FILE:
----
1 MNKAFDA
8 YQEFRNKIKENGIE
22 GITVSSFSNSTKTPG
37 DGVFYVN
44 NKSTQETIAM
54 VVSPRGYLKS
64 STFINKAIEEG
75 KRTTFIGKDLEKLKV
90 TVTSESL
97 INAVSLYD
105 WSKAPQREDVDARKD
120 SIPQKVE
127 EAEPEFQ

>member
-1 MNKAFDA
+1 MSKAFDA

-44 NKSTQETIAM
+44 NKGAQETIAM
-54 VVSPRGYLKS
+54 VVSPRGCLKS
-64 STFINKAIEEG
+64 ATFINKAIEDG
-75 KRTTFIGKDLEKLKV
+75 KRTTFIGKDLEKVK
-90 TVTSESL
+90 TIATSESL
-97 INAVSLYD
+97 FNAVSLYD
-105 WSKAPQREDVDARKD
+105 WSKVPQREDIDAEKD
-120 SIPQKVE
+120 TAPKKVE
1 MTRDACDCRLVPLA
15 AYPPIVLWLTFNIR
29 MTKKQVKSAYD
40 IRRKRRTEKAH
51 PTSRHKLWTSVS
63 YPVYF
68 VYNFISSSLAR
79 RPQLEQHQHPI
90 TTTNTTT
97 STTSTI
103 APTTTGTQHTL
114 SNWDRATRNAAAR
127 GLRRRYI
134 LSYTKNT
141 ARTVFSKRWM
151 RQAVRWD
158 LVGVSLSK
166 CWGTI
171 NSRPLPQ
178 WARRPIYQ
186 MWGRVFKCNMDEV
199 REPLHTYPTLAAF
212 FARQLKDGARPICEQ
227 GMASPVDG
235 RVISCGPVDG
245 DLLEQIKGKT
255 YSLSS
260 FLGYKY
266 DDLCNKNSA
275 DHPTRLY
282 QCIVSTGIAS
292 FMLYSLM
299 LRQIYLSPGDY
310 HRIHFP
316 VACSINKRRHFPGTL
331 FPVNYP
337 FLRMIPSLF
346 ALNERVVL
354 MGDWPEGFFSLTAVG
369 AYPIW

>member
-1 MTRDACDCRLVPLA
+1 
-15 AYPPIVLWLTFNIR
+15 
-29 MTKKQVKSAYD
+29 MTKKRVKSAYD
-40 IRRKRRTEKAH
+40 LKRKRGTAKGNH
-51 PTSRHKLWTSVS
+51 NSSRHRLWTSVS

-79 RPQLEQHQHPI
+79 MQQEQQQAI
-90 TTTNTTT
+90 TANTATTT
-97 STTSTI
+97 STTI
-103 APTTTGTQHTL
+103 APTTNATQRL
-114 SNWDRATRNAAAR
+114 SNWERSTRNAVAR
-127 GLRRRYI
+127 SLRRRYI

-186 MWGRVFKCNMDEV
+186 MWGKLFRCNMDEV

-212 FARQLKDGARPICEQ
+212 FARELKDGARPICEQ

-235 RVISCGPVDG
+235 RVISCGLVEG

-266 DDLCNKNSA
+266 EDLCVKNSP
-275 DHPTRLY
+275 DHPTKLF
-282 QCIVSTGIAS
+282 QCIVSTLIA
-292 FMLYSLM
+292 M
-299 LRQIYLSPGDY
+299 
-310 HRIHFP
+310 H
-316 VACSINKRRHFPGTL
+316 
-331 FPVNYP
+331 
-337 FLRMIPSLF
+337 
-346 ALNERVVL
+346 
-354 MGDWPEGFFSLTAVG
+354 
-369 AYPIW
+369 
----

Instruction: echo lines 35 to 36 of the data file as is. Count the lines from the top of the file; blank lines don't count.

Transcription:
29 MTKKQVKSAYD
40 IRRKRRTEKAH